“Molecular Biophysics I (MBI)”
Molecular Biophycis I is the first of three courses, which together constitute the common core of the MBSB graduate program. Here, the emphasis is on the structural foundation, especially that of proteins and nucleic acids. Students will learn x-ray diffraction, NMR, EM/CryoEM, CD, and fluorescence spectroscopy, as well as mass spectrometry. To get an idea how the class is working, we asked the following questions to the current teaching assistant of MBI, Mr. Tristin Schwartze, the fith-year student in the Prof. Hinck’s laboratory. We appreciate Tristin’s work.
Q1: What is your role as a TA in the MBI that is a small-size class compared to those in undergrads?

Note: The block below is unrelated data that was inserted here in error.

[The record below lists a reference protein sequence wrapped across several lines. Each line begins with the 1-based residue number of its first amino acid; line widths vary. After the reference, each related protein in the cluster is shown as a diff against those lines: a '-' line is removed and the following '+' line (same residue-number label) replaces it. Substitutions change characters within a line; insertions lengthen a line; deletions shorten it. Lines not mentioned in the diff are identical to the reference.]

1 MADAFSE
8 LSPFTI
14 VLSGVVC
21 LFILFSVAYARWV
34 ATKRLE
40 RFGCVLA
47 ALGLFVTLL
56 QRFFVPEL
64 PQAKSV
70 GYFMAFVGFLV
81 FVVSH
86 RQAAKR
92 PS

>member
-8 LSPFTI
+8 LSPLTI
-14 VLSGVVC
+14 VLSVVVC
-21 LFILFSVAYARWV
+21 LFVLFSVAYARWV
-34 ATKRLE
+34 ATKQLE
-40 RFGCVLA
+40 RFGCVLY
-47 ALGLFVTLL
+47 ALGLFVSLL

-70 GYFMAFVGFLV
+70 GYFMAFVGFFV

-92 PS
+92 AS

A1. While I mostly help with menial organization and communication tasks, I feel it is a privilege to be able to answer students’ more basic questions. I wouldn't be comfortable calling myself knowledgeable about much of anything, but I think it's important to understand the fundamentals, so doing my small part to help younger students overcome those initial knowledge barriers is quite rewarding.
Q2: This is a class you attended previously. Did you have new findings in MBI this time by working as a TA?
Q3: What is a fun part in the MBI?
You can find the Hinck’s lab web site and Tristin’s research interest site below.